Dehydrating Vegetables to Give them Longer Lives

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If you have ever had vegetables to bad, then you know it doesn’t take long. Even with refrigeration, most vegetables will go back within a week. Perhaps you’ve tried other methods such as sealing and freezing them, but in the end the best way to preserve vegetables is to dehydrate them. To dehydrate a vegetable means to make it dry, as in take out most of the moisture. You don’t need any special equipment or tools to dehydrate vegetables – everything you need you should already have in your home.

To start, you need to pick vegetables right at their peak ripeness for optimal results. Make sure you know what you’re looking for when you choose the vegetables. To prepare drying, you need to prepare the vegetables just as you would if you were going to serve them. Wash them, trim, cut, peel – whatever you would normally do. Remember that the thickness of the vegetables is important to take into consideration when drying vegetables. Thicker vegetables take longer to dry than thinner ones.

After you have prepared them, you must blanch them. Prepare a pot of boiling water, throw the vegetables in for 10-15 seconds, then immediately throw them into some ice water. This will preserve the color and texture of the vegetable.

There are three main methods for dehydrating your vegetables: sun dried, oven or commercial dehydrator.

Sun Dried:

Sun drying is not the recommended method because it takes a long time and most climates don’t allow it in the first place. Sun drying means you (obviously) let the sun dry your vegetables. The area where you put your vegetables must be above 90 degrees Fahrenheit with low humidity. Leave the vegetables in this place for three days to ensure proper dehydration.

Oven Drying

Oven drying is the recommended method for drying out your vegetables. Oven drying is perfect for those that have quantities lower than six pounds of produce. Follow the steps below for oven drying your vegetables:

Prepare the vegetables on a stainless steel or wooden board. Do not use cookie sheets as the metal will not allow the air to circulate properly, burning the vegetables. Also, the metal may leave an unnatural and unwanted taste in the vegetables. It is important to put the same type of vegetables together as not to transfer the flavors of the vegetables from one to another. Set the oven to the lowest setting (this is often 140 degrees). Open the oven door at least three inches to allow proper air circulation during the drying process. You want the moist air to be able to escape and the dry air to stay in. Put the trays of vegetables in and start the drying process. Move the vegetable trays around every 20 minutes to ensure proper drying. No over has proper heat circulation, despite what they might lead you to believe. After the drying is over (about seven hours on average) take them out and store them in a watertight container. To serve, reconstitute them in water or a soup mix and serve.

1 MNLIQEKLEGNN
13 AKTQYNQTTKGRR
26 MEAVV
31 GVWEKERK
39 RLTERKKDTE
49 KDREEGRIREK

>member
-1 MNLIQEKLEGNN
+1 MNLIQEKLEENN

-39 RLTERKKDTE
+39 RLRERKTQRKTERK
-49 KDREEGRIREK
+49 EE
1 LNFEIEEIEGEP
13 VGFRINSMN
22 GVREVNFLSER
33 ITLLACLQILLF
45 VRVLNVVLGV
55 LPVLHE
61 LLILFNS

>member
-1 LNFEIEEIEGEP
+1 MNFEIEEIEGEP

Commercial Dryer

There are a wide array of commercial dehydrators available. The average Joe will not need a commercial dehydrator as they are used for amounts over 20 pounds. They all use the same basic principle of heat and low humidity to dry out your vegetables. Follow the instructions that came with the dehydrator if you insist on using this method.

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